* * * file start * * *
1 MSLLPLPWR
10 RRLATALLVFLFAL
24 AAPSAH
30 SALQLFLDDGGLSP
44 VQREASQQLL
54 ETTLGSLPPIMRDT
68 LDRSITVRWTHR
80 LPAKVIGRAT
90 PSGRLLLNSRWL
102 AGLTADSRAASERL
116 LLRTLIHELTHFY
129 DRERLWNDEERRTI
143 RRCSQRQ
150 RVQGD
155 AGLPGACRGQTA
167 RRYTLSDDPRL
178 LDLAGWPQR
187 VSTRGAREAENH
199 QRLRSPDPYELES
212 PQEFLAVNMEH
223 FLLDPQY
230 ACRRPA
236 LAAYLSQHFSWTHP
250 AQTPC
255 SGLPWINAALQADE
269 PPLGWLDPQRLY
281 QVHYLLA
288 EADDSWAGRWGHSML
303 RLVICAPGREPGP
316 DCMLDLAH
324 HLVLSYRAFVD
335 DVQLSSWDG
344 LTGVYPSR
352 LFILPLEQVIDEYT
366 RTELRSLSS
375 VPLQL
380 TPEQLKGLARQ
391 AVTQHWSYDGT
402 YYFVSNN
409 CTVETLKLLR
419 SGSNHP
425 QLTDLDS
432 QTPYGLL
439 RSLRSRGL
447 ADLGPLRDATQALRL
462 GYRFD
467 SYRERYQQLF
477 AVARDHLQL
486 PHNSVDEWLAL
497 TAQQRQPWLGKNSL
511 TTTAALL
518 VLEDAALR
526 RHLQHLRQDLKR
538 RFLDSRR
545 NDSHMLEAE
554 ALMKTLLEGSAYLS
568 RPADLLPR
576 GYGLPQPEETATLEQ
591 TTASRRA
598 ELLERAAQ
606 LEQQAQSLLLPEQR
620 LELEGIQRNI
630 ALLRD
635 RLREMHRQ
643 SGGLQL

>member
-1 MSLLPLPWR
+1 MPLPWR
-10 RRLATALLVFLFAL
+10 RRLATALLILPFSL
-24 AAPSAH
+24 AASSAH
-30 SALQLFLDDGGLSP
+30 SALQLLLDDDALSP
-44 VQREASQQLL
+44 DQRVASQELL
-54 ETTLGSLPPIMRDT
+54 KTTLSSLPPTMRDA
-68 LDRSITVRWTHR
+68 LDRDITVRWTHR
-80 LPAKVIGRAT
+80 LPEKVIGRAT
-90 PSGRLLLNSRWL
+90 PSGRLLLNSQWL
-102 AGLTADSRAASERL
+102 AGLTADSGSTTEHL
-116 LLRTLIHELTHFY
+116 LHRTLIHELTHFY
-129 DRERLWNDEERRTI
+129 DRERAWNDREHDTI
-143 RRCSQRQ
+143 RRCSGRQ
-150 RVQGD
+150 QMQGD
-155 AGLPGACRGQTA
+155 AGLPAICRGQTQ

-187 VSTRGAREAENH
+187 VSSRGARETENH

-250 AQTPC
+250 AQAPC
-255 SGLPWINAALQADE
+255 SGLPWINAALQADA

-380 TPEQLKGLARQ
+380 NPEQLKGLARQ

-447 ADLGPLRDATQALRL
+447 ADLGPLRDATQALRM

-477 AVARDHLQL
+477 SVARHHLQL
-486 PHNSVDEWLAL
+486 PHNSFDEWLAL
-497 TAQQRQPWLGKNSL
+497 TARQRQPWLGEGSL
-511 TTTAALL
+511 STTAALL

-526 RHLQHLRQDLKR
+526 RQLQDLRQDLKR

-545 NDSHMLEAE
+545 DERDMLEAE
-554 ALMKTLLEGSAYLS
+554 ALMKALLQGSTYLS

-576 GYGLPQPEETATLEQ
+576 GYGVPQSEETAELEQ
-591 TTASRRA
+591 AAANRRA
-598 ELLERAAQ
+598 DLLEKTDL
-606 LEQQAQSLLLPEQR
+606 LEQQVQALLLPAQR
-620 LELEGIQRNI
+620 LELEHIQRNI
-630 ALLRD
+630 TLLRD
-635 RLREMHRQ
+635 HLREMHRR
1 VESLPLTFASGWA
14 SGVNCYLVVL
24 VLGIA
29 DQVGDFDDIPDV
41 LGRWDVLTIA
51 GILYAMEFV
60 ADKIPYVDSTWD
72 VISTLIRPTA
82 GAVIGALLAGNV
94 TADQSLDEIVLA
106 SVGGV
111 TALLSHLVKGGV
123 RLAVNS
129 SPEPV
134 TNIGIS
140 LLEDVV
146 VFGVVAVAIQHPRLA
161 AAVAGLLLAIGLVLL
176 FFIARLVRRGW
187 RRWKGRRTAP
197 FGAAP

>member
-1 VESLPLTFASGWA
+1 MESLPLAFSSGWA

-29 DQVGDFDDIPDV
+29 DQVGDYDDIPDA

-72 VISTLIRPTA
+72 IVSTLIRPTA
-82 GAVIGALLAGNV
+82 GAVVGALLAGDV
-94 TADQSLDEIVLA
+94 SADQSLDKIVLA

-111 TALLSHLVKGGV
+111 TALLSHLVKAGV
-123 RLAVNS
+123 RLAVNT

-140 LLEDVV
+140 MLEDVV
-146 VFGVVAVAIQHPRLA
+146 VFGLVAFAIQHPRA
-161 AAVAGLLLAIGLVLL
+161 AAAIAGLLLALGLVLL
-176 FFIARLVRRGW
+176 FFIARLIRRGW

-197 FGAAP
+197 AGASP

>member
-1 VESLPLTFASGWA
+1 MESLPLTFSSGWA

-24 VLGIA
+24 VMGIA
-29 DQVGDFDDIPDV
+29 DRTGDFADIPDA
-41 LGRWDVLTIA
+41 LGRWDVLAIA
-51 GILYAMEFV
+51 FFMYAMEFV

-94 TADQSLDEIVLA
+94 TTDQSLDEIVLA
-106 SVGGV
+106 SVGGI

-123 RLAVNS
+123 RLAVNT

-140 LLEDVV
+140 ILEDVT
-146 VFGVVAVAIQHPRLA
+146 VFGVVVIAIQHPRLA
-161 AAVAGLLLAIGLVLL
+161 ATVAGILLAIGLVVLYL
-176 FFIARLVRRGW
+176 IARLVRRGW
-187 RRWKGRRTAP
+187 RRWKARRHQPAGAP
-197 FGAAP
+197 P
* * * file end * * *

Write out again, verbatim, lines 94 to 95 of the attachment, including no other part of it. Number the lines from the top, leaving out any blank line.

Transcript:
+150 QMQGD
-155 AGLPGACRGQTA